Well, sometimes it is better to have less human involvement than you think. See how when you first let them go the chestnut stared down the pally and the pally walked past, backed his ears but continued on following you out? Both horses were 100% aware of the other but neither had really made the first move of introductions.

By leading the pally back to the chestnut and to get them to introduce that way, it is a human centric way of thinking - 'if we get the introduction out of the way then the worst is over' when in reality horses have much more subtle language than this, especially with two dominant horses. It may well have taken the two of them 20 mins or longer to actually get to the stage where they sniff and squeal at each other, but this is by no means 'time wasted'. This allows them some time and space to judge a little for themselves the best approach to the situation. By forcing them to have a direct introduction when you led the pally straight back to the chestnut, they really had no time to suss out each other before deciding on their own how to go about introductions. The reaction you had was quite extreme and I hope that both horses are OK.
I understand where you're coming from but I really doubt it would have helped. We were trying to keep them away from the rail so nobody was cornered and trying to jump it. I don't think the outcome would have been any different without our interference as I've seen how the chestnut mare behaves towards newcomers - she almost put my Paint filly through the fence from her relentless charging. Normally we do just leave them to their own devices, we were just concerned about a fight starting at the rail where Justus walked over to. We'll try to stay out of it more next time.
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post #7 of 56 Old 11-03-2010, 09:05 AM
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MM, with all respect I don't think it's a good idea to board them together as well as introducing to each other like that (even with bunch of people around and leg protection). What if they'll start doing it in field, slip on ice/mud, fall and break the leg? There is a good possibility for that. But it's just IMHO.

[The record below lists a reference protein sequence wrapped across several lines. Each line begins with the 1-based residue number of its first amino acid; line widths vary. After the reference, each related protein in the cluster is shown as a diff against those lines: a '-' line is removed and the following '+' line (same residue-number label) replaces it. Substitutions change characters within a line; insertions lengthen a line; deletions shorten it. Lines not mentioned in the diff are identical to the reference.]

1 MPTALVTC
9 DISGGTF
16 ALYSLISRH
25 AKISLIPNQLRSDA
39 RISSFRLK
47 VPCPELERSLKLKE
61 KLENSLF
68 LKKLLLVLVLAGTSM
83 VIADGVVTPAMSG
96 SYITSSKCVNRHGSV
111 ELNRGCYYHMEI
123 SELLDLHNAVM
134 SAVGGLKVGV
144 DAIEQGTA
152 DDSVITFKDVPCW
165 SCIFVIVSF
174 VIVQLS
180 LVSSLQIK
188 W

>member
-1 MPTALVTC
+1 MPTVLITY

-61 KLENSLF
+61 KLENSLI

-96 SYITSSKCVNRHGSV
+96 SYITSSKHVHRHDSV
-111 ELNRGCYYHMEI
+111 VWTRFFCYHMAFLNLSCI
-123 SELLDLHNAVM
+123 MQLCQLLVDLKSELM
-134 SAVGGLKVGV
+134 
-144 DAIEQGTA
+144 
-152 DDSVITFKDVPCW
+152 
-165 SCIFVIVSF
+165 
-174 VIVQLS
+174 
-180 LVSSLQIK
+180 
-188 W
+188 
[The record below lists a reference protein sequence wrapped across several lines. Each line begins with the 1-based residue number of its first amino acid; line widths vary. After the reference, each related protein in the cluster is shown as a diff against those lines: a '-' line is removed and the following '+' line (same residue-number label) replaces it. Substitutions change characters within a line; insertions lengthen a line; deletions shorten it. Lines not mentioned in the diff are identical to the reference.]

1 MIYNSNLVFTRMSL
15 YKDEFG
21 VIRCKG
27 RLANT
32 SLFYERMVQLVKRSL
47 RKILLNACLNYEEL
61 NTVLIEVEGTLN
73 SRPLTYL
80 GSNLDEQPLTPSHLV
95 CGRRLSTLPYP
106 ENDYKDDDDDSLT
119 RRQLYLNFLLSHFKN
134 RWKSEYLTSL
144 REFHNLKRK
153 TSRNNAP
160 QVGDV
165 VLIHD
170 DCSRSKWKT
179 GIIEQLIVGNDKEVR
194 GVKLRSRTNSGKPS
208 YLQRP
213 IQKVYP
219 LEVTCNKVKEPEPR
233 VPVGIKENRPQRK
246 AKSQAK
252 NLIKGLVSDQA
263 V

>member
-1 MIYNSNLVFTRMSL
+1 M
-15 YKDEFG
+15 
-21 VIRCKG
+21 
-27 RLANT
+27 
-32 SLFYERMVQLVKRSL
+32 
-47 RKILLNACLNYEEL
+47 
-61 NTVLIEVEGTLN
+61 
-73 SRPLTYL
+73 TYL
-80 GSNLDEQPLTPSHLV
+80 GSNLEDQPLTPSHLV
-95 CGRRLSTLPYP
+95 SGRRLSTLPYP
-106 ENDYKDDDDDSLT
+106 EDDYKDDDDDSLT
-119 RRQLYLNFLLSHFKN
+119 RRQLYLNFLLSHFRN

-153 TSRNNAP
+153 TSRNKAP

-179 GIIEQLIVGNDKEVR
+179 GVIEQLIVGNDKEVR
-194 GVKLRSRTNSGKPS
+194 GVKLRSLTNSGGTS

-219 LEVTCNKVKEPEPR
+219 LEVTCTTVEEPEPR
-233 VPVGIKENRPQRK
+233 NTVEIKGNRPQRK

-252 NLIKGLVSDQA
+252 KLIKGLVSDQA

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post #8 of 56 Old 11-03-2010, 11:19 AM
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Good luck MM. I have a friend whose "boss mare" is so much so that she actually cornered one of the other mares and never stopped kicking. The mare that was attacked died from internal injuries. And that was between a dominant and non-dominant horse.

Wish I had some info to give you on how to get them to accept each other without all the violence, but I don't.

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post #9 of 56 Old 11-03-2010, 12:02 PM
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The only advice I have is to not put these two in together. I would never ever in a million years put Soda in with another dominant aggressive horse. More than likely one of them would end up dead. I think your intentions are good, but you are asking for some very serious injuries. Some horses cannot be kept together and that's all there is to it.

The one time he was in a paddock with that type of horse he was being led through and they both reared up and went at each other like studs. I managed to break it up (yes I am an idiot, but it was just one of those reaction things) before they got really into it, but I will never put him in that situation again.
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post #10 of 56 Old 11-03-2010, 12:10 PM
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I hate to say this, but that video reminded me of a pitbull fight. The palomino tried to walk away and was subsequently led back and forced to confront the other. Then they went at it and you broke them up for it. If I was one of those horses, I would have been VERY confused. First you force the confrontation and then you break it up. IMO, this was a bad way to go about things. I agree with the person who said less human interaction.